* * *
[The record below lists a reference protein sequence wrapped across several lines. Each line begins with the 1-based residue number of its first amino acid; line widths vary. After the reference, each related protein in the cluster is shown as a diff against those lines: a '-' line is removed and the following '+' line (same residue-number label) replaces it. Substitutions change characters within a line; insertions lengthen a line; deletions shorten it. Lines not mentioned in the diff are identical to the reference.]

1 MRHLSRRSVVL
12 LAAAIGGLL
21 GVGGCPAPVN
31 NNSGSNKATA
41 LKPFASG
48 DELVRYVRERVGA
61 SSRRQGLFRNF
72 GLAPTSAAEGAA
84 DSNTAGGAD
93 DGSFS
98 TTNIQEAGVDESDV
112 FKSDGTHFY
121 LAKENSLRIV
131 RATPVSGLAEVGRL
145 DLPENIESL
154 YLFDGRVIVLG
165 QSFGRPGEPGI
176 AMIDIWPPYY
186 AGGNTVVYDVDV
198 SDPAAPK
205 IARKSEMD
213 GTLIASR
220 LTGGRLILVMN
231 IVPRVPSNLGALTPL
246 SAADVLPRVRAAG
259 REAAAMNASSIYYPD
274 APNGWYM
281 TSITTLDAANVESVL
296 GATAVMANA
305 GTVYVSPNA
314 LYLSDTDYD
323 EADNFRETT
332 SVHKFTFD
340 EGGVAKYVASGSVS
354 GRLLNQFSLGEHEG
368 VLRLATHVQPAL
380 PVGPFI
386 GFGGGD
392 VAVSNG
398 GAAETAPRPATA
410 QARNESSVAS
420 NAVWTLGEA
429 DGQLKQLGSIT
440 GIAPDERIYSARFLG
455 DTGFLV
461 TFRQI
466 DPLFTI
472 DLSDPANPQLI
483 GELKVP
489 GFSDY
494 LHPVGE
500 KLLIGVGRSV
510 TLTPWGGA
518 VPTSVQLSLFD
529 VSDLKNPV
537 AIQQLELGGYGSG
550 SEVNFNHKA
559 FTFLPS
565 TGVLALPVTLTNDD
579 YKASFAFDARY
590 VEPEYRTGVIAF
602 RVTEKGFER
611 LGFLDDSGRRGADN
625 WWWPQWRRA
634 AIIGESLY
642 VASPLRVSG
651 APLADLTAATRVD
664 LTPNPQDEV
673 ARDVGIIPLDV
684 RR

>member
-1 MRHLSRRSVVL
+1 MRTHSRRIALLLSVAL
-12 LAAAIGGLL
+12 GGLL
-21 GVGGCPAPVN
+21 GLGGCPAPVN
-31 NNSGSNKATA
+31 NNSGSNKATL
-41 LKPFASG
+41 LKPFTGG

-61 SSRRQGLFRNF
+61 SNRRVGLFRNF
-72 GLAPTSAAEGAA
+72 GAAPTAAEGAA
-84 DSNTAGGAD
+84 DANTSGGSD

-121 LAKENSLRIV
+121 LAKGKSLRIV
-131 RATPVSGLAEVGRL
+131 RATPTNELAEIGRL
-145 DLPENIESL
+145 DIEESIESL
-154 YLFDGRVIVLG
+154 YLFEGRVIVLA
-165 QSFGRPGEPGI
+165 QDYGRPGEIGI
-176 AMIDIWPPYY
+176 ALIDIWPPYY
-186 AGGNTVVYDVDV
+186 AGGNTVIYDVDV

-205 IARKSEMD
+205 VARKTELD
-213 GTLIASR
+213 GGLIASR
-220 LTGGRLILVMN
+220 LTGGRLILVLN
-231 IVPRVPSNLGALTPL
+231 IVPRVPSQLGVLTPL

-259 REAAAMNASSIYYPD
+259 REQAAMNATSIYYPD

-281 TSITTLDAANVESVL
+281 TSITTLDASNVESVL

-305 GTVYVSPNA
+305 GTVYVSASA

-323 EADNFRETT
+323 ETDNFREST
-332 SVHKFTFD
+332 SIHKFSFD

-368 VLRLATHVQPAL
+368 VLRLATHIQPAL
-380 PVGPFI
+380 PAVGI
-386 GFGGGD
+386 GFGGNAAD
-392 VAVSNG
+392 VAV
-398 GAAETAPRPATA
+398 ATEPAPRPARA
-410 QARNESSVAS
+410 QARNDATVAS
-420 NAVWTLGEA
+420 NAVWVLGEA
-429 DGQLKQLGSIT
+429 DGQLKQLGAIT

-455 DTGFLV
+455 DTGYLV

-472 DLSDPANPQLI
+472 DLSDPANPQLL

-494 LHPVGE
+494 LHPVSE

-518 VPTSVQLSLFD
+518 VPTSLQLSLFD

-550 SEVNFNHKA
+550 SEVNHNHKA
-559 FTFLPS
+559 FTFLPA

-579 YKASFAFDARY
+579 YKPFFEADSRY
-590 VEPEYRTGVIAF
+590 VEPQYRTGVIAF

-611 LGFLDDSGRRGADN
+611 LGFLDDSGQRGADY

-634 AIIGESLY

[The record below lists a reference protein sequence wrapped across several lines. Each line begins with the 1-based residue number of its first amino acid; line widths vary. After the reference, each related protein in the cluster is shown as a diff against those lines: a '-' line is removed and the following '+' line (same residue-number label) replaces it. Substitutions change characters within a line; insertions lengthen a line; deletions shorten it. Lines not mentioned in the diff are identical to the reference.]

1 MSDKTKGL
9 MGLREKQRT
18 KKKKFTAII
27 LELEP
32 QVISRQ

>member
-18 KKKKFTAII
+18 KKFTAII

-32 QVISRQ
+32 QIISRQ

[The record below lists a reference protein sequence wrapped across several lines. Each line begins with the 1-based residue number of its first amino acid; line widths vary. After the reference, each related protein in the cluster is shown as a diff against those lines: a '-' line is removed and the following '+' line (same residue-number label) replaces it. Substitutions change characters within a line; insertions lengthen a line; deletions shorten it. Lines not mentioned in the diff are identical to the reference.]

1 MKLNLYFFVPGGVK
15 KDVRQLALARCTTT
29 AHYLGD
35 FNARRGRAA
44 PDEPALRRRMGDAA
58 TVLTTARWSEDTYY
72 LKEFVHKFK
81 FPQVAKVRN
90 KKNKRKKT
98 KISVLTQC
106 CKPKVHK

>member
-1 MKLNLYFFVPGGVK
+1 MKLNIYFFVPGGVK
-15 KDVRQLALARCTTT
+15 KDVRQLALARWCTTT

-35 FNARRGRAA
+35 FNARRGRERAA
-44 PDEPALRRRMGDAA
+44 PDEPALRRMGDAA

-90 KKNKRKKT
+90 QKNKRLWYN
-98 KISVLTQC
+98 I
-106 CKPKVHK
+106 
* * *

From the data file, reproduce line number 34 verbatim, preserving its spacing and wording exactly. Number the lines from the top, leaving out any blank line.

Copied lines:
332 SVHKFTFD